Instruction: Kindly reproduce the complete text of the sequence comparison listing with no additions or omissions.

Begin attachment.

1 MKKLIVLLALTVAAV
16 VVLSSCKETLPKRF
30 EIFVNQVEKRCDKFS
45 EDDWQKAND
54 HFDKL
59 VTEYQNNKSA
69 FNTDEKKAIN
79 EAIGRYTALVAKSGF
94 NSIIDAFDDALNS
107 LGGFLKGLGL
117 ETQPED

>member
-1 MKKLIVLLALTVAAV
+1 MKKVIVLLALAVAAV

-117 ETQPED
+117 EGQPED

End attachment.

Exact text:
1 MKKLIVLLALTVAAV
16 VVLSSCKETLPKRF
30 EIFVNQVEKRCDKFS
45 EDDWQKAND
54 HFDKL
59 VTEYQNNKSA
69 FNTDEKKAIN
79 EAIGRYTALVAKSGF
94 NSIIDAFDDALNS
107 LGGFLKGLGL
117 ETQPED

>member
-1 MKKLIVLLALTVAAV
+1 MKKVIVLLALAVAAV

-117 ETQPED
+117 EGQPED